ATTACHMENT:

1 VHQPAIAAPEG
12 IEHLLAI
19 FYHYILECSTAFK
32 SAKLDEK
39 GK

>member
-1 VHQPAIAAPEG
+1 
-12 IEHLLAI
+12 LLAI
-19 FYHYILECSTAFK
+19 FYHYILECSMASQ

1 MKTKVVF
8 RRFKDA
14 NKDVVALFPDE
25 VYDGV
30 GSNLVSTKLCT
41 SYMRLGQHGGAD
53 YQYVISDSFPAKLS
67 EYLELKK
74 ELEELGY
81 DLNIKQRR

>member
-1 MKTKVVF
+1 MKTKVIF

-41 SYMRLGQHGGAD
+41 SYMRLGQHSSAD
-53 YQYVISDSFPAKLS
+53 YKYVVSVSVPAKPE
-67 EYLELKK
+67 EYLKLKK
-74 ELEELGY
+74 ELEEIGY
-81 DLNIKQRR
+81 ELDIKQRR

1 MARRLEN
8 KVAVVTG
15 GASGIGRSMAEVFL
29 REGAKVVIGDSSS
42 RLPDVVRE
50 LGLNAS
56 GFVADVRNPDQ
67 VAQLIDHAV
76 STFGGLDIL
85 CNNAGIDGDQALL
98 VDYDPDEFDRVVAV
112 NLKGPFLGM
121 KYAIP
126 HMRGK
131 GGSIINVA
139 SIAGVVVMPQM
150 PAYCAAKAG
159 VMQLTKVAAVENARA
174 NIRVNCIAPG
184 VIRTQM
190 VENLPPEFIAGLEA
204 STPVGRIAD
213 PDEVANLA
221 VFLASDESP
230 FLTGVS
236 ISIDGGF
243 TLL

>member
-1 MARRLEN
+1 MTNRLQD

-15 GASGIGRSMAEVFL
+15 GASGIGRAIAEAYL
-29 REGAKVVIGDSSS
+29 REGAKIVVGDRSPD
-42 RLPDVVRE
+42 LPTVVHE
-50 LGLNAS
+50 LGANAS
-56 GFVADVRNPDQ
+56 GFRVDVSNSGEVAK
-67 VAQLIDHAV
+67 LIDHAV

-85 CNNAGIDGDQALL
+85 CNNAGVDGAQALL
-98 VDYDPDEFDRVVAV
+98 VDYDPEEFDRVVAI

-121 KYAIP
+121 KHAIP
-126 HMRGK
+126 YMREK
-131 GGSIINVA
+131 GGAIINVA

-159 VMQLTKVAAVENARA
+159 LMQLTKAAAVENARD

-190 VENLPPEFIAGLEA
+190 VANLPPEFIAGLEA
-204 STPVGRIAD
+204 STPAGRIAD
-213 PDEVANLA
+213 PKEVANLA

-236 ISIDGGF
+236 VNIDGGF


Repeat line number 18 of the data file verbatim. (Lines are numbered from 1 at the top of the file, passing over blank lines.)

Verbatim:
41 SYMRLGQHGGAD